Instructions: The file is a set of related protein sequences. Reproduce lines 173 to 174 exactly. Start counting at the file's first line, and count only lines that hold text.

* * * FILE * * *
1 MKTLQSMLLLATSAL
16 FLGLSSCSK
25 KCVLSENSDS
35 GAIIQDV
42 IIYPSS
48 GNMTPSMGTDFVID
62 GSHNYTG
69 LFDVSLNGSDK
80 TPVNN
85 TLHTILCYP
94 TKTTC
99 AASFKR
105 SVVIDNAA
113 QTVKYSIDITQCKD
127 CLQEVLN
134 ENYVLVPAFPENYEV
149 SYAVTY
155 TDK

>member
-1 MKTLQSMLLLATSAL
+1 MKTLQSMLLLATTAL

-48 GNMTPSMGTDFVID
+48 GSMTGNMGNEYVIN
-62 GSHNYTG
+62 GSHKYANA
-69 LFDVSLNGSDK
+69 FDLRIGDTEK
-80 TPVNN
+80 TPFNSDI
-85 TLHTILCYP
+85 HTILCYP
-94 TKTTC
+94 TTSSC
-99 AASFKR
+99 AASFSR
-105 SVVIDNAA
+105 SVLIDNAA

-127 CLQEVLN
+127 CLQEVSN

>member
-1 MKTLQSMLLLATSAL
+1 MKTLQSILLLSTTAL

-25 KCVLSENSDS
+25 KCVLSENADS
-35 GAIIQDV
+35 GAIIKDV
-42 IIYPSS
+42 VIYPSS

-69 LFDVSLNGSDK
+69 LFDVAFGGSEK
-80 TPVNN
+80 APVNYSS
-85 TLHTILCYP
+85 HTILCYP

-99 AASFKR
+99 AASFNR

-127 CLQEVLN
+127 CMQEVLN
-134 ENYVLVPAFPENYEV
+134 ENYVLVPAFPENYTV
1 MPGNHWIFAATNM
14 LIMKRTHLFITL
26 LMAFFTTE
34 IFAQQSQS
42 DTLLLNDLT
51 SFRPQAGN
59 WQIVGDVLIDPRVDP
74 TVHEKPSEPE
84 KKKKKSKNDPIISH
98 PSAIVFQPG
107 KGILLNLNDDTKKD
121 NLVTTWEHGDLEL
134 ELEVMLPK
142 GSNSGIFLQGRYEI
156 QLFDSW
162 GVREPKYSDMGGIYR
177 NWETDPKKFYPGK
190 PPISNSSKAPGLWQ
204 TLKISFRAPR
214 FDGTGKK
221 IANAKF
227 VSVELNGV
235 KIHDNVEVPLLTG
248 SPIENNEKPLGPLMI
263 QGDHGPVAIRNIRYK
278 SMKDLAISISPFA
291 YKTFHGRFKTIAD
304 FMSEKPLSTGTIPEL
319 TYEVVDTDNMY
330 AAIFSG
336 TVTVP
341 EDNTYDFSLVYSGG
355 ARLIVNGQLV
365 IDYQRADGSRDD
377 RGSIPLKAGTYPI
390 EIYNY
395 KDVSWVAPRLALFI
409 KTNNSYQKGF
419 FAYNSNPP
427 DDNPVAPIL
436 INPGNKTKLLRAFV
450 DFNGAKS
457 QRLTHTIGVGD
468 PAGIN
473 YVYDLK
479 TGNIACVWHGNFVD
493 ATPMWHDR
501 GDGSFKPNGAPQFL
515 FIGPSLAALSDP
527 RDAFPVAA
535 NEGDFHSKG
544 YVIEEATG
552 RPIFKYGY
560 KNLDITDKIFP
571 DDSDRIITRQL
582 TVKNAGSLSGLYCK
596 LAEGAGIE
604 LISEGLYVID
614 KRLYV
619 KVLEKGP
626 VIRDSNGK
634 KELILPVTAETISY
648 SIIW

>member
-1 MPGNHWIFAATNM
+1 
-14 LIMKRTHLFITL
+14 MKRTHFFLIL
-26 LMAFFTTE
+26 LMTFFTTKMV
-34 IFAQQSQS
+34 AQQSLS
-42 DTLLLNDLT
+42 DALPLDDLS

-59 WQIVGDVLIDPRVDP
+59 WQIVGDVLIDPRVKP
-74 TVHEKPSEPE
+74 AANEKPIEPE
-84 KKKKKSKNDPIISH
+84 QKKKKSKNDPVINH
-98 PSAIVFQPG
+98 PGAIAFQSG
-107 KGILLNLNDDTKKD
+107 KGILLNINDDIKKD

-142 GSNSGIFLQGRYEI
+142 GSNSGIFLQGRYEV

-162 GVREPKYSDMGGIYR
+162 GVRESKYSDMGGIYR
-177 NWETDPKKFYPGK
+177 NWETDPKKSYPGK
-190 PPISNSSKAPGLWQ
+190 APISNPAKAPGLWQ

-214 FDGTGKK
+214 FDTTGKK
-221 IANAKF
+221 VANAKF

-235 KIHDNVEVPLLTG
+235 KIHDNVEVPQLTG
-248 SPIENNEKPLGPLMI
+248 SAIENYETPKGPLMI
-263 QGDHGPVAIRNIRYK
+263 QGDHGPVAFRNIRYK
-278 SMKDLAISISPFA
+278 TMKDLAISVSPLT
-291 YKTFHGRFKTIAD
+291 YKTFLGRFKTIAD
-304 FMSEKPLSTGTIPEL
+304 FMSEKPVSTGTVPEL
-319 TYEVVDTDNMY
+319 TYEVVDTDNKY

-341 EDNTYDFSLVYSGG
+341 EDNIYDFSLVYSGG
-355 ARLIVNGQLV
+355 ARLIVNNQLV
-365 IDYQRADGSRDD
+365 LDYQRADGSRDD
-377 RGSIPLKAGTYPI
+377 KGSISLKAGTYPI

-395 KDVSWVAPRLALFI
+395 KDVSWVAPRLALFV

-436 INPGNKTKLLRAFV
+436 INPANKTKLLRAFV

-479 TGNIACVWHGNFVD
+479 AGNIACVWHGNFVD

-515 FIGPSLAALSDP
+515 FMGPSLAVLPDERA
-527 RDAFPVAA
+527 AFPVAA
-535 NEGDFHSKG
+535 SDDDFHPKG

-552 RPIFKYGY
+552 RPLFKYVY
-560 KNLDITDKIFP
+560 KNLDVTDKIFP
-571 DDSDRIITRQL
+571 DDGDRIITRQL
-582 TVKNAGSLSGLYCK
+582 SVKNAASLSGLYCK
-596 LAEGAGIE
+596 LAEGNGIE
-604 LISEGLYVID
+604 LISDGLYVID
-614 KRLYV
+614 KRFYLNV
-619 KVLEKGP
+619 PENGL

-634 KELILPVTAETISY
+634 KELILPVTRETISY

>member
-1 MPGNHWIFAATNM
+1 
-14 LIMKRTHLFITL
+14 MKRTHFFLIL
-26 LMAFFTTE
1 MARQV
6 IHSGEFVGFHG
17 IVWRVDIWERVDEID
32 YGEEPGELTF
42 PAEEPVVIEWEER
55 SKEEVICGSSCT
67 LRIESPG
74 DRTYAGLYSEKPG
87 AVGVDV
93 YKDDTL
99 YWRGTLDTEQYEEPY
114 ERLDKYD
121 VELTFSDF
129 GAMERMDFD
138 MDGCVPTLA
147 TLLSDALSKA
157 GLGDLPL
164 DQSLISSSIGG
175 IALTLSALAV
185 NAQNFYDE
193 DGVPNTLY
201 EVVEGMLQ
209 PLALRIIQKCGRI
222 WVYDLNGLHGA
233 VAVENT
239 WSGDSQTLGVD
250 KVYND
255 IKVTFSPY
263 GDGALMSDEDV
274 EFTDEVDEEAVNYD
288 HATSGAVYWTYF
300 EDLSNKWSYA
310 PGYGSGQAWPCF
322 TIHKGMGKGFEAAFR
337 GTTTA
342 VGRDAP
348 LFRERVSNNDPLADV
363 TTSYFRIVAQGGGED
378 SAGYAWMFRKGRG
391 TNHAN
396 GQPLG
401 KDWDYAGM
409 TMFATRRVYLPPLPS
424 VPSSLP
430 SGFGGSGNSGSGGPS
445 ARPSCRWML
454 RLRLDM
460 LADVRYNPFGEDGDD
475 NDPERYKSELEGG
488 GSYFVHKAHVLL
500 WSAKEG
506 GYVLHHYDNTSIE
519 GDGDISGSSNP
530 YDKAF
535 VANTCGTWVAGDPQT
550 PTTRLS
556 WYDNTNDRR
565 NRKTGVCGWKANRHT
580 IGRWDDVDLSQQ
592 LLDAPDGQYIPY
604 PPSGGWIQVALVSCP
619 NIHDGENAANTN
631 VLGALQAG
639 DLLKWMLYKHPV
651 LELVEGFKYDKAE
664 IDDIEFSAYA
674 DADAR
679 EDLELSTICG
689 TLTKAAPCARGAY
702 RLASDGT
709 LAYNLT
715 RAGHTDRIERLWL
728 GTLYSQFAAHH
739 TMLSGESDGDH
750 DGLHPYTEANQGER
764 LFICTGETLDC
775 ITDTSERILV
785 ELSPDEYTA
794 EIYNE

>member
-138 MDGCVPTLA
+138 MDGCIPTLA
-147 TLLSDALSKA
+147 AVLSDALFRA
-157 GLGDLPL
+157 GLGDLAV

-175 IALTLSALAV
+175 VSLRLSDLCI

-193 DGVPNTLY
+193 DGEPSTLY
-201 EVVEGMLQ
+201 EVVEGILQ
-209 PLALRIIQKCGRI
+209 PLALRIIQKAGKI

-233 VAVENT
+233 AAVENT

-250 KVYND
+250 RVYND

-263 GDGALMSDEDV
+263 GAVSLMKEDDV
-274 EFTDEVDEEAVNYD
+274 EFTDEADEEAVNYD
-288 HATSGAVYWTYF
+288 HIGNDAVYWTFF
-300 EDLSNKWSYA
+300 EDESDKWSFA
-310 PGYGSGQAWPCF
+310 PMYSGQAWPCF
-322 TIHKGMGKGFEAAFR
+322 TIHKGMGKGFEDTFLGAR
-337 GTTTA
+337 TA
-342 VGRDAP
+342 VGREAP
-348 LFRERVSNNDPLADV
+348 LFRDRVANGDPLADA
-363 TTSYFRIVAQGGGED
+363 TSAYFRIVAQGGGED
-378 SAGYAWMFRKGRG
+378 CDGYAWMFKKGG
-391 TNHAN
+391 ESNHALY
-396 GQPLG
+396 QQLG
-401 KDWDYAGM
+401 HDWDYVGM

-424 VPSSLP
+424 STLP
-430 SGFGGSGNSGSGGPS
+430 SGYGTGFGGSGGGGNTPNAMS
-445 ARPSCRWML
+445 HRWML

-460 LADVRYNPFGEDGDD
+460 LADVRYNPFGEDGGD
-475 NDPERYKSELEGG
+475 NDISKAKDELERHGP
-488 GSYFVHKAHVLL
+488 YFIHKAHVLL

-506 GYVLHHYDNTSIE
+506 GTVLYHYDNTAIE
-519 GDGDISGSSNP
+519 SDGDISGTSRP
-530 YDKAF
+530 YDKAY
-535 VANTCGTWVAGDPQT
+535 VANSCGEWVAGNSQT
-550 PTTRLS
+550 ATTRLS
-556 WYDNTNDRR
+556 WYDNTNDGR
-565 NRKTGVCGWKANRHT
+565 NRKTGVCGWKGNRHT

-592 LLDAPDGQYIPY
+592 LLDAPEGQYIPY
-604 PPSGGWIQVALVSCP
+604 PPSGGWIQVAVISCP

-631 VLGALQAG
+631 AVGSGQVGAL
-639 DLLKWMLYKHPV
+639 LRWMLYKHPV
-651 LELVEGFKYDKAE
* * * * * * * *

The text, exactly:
-355 ARLIVNGQLV
+355 ARLIVNNQLV